Poetry, swagger and a little trembling at Other Voices
David Gray, Hozier, Lisa O’Neill and Patti Griffin make for the real deal in Dingle
David Gray performing in Dublin in 2011. His latest incarnation is a vocal-led album and Irish tour in a supergroup of sorts, with his band featuring David Kitt, Lisa O’Neill, Mossy Nolan and more. Photograph: Brenda Fitzsimons/The Irish Times
His latest incarnation is a vocal-led album and Irish tour in a supergroup of sorts, with his band featuring David Kitt, Lisa O’Neill, Mossy Nolan and more. The transformation is rather brilliant.
Gray and co hold the stage with elegance, and a sound in development that feels as though it could go on a fascinating journey. Gray’s White Ladder looms, as he put it during the Banter session, like a giant tower on the landscape in his career.
Hozier performs Work Song at Other Voices
It’s impossible to ignore, but he chooses to play seven new enough tunes instead of drawing from the hits, and includes the brilliant Nemesis from the album Draw The Line.
A brace of songs, Dun Laoghaire and Skellig, reinforce Gray’s attachment to Ireland, but there’s a broader connection to the land here, a synergy of voices that shrouds everything beautifully, like the mist clearing from Dingle in the morning.
Moving on, there are a lot of eyes on Hozier at the moment. The Wicklow man’s song and video, Take Me To Church, have thrust him into Music Industry Warp Speed mode. There’s also a sense that everyone might be ready for lift-off apart from Andrew Hozier Byrne himself.
The deep and expansive melodic blues Hozier plays are perfect for St James’s Church, even though the nerves are plain to see, a trembling hand here, some trepidatious handclap accompaniment there.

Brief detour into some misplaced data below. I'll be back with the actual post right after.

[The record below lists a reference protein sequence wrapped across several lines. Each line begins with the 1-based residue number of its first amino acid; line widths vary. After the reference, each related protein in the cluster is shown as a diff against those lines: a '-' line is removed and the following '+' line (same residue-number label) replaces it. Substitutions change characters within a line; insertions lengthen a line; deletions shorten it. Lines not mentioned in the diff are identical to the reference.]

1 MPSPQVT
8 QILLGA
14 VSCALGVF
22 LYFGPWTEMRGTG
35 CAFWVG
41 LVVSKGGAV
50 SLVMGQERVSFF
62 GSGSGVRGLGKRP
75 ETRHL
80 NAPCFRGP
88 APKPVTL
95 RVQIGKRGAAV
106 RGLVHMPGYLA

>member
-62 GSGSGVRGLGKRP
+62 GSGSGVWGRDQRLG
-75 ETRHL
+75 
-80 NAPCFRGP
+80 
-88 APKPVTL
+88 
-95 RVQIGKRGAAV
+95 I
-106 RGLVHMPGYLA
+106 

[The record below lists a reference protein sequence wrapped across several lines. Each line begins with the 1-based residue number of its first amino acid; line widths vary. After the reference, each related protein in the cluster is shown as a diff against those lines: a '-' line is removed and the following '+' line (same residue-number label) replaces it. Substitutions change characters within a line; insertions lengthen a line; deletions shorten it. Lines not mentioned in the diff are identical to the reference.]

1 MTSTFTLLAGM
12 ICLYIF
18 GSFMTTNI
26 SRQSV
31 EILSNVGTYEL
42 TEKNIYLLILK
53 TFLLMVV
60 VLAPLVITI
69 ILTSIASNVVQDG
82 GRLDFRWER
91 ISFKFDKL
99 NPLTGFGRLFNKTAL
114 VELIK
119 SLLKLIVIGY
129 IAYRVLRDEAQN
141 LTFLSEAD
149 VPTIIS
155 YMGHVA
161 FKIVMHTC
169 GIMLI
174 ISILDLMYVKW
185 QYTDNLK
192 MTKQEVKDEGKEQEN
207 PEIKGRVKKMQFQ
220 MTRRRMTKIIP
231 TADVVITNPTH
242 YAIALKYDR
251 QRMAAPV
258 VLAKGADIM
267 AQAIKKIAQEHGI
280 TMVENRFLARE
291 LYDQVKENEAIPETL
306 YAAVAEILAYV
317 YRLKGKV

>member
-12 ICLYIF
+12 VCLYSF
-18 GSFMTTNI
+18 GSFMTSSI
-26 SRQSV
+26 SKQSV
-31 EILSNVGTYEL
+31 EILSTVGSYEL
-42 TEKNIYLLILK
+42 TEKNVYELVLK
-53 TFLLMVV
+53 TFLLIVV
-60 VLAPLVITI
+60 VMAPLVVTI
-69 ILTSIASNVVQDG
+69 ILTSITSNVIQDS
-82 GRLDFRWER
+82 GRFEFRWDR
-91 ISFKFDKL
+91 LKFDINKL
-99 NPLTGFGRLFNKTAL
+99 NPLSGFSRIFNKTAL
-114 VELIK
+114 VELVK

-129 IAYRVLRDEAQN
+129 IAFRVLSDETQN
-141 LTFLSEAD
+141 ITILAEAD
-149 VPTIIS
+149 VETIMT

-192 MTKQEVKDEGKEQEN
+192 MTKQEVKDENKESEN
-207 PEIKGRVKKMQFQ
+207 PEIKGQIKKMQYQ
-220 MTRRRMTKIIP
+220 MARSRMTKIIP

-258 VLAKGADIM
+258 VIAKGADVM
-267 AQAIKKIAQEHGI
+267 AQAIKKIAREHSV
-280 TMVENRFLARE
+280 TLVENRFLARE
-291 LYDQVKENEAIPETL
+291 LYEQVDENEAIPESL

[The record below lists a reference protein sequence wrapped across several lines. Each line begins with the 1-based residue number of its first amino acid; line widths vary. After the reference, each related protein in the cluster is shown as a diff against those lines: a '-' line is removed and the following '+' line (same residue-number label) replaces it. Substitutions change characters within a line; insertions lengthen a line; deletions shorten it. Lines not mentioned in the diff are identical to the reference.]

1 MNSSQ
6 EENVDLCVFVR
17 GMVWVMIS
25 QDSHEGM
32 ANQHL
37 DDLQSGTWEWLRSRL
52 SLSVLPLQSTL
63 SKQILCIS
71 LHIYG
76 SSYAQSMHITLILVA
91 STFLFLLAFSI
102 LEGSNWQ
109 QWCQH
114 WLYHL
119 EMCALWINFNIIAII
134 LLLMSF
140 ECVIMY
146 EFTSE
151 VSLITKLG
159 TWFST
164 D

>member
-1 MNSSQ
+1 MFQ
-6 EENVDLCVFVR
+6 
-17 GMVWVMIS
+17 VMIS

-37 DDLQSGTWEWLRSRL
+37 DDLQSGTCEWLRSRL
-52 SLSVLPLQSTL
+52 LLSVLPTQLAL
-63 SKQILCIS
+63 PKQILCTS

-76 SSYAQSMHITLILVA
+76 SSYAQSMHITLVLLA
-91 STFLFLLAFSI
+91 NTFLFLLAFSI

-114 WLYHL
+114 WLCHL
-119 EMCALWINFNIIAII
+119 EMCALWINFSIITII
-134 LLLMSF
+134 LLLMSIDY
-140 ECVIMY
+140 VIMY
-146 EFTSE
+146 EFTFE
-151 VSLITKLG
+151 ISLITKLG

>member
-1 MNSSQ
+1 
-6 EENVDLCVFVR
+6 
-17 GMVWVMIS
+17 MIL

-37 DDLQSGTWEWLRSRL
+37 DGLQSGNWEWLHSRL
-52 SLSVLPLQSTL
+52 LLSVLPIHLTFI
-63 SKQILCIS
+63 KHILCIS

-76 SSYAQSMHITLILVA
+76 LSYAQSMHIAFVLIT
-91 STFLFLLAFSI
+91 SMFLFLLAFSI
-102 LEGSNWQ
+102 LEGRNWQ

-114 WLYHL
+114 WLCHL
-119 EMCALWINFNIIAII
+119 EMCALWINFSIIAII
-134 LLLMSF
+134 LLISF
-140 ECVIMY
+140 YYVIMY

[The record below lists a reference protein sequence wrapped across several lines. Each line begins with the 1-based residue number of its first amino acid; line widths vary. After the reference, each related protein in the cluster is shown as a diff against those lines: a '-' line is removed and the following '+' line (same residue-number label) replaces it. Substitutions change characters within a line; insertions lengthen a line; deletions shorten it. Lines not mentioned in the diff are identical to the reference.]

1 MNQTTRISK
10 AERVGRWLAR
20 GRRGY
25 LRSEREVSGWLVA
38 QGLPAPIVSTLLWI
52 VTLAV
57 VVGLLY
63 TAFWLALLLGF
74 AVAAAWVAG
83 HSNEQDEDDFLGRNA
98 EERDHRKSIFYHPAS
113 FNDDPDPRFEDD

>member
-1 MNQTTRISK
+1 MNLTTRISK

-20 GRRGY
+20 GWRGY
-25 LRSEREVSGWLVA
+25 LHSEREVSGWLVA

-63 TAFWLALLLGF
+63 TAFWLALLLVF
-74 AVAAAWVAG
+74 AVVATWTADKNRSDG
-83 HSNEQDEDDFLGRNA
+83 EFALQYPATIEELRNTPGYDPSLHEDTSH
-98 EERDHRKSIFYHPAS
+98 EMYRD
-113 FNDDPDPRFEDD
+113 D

There’s no denying that Hozier’s dramatic pop is magic. He has some seriously hot songs getting an airing here, and his voice is something else, filling every corner of the church. At times, his band are reaching, possibly devoid of a confident swagger that Hozier himself will start to need surrounding him, not just in the boardrooms of record labels, but on the stage itself.
Nevertheless the crowd rises to their feet, the first standing ovation of Other Voices 2013.
Someone who saddles up with as much swagger as John Wayne is the tiny Lisa O’Neill, a Cavan musician who is finally getting credit for her timeless, unique music, and a charisma that is wonderfully strange. O’Neill knocks ’em dead with tracks from Same Cloth Or Not.
It’s not just her voice that enchants, but the simple power of her understated accompanying players. As O’Neill wriggles and writhes to articulate the squirming poetry of her music, you can see why Gray chose her as a vocal partner.
Both of their voices slice through the air, and O’Neill’s goes that bit further, melodies and lyrics dancing around the night sky like her beloved fireflies.
Patti Griffin has, meanwhile, come home. Her grandmother grew up on John Street in Dingle and now here she is, the Grammy-winning folk singer, bringing her tunes back to west Kerry.
Griffin plays acoustic guitar with a fine country, blues and folk disposition, as brutal on the strings as she is delicate, crossing genres with songs about her grandparents, George W Bush, and a crappy cowboy ex-boyfriend.
Stomping her way through her solo set, the highlight comes at the end, with a tune about her grandmother, Mary O’Connor, covered in roses, covered in ashes, covered in babies.
Bringing it all back home, Griffin tears up, as the gravity of such a homecoming takes hold. “What a gathering we’ve had this evening,” Philip King says. What a gathering indeed.